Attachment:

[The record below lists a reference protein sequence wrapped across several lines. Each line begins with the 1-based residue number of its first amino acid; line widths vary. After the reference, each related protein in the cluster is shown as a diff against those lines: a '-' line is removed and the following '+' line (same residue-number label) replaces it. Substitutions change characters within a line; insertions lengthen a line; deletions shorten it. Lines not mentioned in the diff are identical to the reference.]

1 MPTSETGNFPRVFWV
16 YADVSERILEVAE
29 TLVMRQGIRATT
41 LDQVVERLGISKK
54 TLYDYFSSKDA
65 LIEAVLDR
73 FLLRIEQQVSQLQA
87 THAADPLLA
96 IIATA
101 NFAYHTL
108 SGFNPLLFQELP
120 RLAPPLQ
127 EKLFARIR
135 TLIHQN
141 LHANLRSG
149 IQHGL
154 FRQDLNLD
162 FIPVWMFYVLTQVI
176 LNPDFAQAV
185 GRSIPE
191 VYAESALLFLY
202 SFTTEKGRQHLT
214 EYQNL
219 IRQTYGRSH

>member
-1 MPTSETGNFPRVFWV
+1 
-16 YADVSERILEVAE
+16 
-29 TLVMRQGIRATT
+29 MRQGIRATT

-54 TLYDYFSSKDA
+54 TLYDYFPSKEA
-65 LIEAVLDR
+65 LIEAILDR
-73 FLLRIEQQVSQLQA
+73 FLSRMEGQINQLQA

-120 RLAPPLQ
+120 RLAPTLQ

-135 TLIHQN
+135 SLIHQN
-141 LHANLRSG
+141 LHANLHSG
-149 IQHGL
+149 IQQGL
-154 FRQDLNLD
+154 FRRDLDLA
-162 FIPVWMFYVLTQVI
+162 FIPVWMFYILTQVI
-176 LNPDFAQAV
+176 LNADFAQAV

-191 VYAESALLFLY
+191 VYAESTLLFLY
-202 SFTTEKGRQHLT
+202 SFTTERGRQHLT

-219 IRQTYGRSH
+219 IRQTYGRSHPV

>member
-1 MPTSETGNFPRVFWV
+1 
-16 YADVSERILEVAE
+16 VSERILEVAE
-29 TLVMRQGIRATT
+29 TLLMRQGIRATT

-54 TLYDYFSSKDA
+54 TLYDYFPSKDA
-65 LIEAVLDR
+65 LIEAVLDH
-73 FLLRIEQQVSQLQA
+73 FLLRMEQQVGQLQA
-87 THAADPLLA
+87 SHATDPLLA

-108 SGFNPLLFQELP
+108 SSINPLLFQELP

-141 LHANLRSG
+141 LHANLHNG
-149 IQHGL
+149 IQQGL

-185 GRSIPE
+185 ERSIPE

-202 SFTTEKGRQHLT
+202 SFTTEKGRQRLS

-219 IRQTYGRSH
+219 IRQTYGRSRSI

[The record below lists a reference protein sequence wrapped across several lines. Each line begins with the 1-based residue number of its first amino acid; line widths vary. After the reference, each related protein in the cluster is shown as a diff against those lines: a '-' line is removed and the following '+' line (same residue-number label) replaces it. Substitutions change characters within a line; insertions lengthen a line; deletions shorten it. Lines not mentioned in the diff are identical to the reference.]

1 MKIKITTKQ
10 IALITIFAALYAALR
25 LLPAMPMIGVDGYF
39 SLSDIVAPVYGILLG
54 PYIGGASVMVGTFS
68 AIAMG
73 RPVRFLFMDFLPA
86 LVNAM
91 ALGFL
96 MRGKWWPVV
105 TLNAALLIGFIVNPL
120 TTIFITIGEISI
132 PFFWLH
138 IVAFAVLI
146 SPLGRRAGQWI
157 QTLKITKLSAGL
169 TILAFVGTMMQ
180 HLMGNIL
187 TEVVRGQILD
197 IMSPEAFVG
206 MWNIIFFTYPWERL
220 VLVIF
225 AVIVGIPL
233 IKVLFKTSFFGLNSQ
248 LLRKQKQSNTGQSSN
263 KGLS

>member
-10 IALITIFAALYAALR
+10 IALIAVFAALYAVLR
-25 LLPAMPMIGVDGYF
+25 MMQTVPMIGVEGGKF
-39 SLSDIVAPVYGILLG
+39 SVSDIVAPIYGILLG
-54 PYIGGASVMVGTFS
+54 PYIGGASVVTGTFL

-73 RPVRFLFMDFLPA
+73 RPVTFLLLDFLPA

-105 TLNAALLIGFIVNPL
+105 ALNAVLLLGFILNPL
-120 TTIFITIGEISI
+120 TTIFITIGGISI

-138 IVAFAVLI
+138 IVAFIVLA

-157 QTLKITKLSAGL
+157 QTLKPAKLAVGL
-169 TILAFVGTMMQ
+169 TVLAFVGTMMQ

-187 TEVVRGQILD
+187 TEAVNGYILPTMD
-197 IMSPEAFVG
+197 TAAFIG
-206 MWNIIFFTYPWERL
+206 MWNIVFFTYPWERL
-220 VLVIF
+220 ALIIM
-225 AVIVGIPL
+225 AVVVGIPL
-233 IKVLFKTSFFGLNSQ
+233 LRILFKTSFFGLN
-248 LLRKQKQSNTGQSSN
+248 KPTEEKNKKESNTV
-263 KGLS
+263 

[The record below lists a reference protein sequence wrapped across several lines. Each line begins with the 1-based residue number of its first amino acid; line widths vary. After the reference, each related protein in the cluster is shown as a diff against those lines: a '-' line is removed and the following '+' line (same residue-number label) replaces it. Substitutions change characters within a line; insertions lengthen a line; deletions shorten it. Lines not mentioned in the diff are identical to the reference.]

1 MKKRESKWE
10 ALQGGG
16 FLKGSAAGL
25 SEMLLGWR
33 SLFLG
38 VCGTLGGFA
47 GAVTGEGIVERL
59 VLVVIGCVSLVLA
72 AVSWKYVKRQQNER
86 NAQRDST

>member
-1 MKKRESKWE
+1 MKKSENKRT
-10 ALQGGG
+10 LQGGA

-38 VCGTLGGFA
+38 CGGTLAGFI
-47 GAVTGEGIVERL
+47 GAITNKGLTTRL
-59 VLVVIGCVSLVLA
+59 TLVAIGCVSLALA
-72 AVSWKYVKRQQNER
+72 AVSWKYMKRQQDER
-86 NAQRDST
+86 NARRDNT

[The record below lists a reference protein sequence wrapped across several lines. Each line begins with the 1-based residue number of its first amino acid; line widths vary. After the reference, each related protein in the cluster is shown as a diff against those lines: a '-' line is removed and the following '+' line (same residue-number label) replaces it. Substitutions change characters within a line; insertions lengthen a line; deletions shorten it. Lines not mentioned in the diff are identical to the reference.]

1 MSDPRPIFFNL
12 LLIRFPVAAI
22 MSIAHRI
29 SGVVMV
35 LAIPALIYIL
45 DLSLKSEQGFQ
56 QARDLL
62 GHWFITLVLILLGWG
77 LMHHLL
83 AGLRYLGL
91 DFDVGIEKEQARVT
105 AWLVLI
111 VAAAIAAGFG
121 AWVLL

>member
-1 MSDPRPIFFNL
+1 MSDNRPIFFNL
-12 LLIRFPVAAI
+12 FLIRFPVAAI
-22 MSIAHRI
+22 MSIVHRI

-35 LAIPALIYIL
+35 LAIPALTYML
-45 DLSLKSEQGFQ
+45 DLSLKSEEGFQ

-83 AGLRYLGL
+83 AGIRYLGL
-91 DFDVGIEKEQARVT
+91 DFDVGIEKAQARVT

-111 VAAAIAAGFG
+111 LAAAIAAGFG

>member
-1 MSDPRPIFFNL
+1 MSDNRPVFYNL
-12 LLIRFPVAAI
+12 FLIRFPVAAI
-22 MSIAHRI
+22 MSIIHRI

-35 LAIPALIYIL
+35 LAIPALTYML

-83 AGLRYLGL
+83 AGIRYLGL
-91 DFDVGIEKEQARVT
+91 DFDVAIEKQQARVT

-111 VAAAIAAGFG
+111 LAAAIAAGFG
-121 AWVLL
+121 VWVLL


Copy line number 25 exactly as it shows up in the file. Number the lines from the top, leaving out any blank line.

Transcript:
219 IRQTYGRSH